ROBERT SIEGEL, HOST:
If you have a glass of wine with dinner tonight, you're in good company. If that one drink turns into three or four, well, that's not unusual, but if this happens a few times a week, you fall into a category of drinking that may surprise you. NPR's Allison Aubrey reports on a new study from the Centers for Disease Control and Prevention.
ALLISON AUBREY, BYLINE: A lot of us make the assumption that there are just two kinds of drinkers - those of us who have a glass of wine or beer with dinner and those who are alcoholics and need help, but CDC researcher Robert Brewer says, this is not an accurate picture. Most people fall into a different category.
ROBERT BREWER: The reality of the situation is that most people - most drinkers - most adults who drink - there are people who are drinking maybe a couple of times during the week and then typically drinking a large amount often on weekends.
AUBREY: And this means they're drinking too much.
BREWER: About one in three adults drink excessively.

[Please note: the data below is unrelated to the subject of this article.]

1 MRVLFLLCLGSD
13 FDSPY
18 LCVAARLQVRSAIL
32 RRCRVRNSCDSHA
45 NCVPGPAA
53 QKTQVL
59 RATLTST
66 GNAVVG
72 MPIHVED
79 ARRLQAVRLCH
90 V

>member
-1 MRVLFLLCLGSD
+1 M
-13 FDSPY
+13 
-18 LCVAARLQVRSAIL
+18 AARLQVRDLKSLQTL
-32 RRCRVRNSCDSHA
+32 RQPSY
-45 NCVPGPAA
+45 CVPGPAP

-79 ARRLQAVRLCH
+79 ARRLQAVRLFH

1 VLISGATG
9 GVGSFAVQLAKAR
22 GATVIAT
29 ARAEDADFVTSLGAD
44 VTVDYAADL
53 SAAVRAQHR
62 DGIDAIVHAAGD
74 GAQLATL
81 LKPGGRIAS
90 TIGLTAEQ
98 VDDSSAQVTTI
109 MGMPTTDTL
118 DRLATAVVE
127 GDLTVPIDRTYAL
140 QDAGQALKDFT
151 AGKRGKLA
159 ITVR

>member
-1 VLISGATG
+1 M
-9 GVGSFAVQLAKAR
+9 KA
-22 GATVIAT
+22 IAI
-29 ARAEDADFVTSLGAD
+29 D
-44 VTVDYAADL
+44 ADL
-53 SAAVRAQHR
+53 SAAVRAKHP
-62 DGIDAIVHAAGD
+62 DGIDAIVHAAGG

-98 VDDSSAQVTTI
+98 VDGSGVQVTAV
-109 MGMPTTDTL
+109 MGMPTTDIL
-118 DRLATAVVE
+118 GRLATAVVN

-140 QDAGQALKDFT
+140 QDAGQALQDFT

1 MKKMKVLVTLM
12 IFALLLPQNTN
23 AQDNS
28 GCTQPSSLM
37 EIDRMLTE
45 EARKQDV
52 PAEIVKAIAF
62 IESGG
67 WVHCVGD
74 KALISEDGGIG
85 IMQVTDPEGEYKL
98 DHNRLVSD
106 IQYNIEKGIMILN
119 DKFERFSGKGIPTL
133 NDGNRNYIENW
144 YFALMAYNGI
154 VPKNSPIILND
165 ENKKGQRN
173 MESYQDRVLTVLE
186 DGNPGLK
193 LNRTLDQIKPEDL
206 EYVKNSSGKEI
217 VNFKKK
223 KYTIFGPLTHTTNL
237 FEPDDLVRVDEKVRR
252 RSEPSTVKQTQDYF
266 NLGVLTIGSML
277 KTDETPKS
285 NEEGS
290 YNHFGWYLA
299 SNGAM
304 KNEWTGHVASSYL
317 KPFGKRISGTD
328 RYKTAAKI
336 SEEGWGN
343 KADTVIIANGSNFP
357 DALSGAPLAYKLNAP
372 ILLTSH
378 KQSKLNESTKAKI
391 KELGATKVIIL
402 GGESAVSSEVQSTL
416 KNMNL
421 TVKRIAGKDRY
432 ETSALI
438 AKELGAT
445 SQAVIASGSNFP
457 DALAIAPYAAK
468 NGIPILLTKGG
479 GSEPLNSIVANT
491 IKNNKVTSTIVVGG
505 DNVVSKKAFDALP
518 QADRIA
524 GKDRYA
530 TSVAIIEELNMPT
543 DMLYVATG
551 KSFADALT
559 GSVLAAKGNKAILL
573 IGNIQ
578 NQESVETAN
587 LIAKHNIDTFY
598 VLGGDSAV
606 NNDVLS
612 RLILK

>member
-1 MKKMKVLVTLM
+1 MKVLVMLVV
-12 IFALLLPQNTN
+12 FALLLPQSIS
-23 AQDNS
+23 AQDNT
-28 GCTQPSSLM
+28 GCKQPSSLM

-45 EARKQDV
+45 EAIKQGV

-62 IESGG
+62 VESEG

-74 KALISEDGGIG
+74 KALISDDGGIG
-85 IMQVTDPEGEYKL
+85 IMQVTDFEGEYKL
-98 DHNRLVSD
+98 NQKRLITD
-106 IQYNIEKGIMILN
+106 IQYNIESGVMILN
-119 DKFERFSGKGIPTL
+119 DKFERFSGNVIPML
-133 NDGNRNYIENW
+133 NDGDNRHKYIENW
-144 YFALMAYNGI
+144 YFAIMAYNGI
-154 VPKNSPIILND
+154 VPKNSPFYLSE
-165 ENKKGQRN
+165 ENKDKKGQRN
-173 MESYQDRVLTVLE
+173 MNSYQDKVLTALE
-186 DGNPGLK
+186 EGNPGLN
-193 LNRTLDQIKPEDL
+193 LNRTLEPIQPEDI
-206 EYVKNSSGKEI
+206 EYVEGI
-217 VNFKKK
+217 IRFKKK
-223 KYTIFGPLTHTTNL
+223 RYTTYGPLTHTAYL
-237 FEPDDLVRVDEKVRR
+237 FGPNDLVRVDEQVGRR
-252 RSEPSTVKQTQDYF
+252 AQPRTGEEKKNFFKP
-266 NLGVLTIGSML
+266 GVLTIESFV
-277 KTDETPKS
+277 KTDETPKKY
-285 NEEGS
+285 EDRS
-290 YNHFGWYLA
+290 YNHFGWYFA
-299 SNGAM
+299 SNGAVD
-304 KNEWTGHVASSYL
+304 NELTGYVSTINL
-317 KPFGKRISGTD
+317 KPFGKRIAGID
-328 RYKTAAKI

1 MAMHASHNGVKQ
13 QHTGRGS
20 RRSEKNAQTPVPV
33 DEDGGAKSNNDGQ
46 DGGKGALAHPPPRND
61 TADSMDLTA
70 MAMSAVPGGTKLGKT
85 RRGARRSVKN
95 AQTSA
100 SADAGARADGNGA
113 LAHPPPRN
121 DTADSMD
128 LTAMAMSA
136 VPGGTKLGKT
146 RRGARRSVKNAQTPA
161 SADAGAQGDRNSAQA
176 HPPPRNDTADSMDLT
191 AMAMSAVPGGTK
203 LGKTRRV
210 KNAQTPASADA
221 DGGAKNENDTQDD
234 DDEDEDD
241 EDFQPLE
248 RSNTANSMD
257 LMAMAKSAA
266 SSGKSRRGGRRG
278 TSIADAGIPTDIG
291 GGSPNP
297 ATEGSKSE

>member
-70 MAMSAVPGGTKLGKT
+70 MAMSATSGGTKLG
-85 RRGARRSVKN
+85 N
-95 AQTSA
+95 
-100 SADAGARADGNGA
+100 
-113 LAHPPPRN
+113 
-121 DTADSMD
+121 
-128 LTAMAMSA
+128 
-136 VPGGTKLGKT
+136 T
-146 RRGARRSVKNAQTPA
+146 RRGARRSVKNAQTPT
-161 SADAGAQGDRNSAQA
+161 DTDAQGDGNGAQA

AUBREY: And what is excessive drinking? Well, it's a lot less than you might think. Say, I have a glass of wine with dinner most nights of the week. Then on Saturday night, I go out, and I have a cocktail, a beer or maybe some more wine. By Sunday, I've had eight drinks for the week, and this is considered excessive.
BREWER: That's correct. If, as a woman, you were to consume eight or more drinks during the course of a week, yes, that would be included in the category of excessive drinking.
AUBREY: And a drink is defined as five ounces of wine, 12 ounces of beer or an ounce-and-a-half - a shot - of liquor. Now, if you're a man, two drinks a day or more than 15 per week is considered excessive. And why these cutoffs? Well, Robert Brewer says, once people habituate to this level of drinking, their risks tend to start going up, including health risks that are attributable to alcohol use over time.
BREWER: That could include cancer - breast cancer, for example - liver disease, liver cancer, heart disease.
AUBREY: So if hearing this is a bit of a wake-up call, do not jump to the conclusion that you're an alcoholic.
BREWER: Nine out of 10 people who drink too much, in fact, are not alcohol-dependent or what's sometimes commonly referred to as alcoholics.
AUBREY: This means they're not missing work days or suffering from withdrawal when they don't drink or building up a tolerance that's typical of dependency. So the bottom line here? Most drinkers are not alcoholics, but lots of us are not the moderate drinkers we thought we were.
Allison Aubrey, NPR News.
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